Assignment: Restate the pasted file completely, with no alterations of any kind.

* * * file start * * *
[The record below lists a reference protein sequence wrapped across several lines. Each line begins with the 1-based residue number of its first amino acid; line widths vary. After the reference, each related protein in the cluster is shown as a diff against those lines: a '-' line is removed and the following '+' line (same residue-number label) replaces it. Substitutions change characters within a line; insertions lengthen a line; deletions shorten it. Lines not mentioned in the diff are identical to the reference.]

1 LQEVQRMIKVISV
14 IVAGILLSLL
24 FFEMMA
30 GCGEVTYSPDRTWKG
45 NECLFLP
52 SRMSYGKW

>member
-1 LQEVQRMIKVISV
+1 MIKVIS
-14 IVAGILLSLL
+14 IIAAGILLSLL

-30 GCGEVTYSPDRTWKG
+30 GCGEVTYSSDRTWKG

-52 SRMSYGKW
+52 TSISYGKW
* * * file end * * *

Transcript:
[The record below lists a reference protein sequence wrapped across several lines. Each line begins with the 1-based residue number of its first amino acid; line widths vary. After the reference, each related protein in the cluster is shown as a diff against those lines: a '-' line is removed and the following '+' line (same residue-number label) replaces it. Substitutions change characters within a line; insertions lengthen a line; deletions shorten it. Lines not mentioned in the diff are identical to the reference.]

1 LQEVQRMIKVISV
14 IVAGILLSLL
24 FFEMMA
30 GCGEVTYSPDRTWKG
45 NECLFLP
52 SRMSYGKW

>member
-1 LQEVQRMIKVISV
+1 MIKVIS
-14 IVAGILLSLL
+14 IIAAGILLSLL

-30 GCGEVTYSPDRTWKG
+30 GCGEVTYSSDRTWKG

-52 SRMSYGKW
+52 TSISYGKW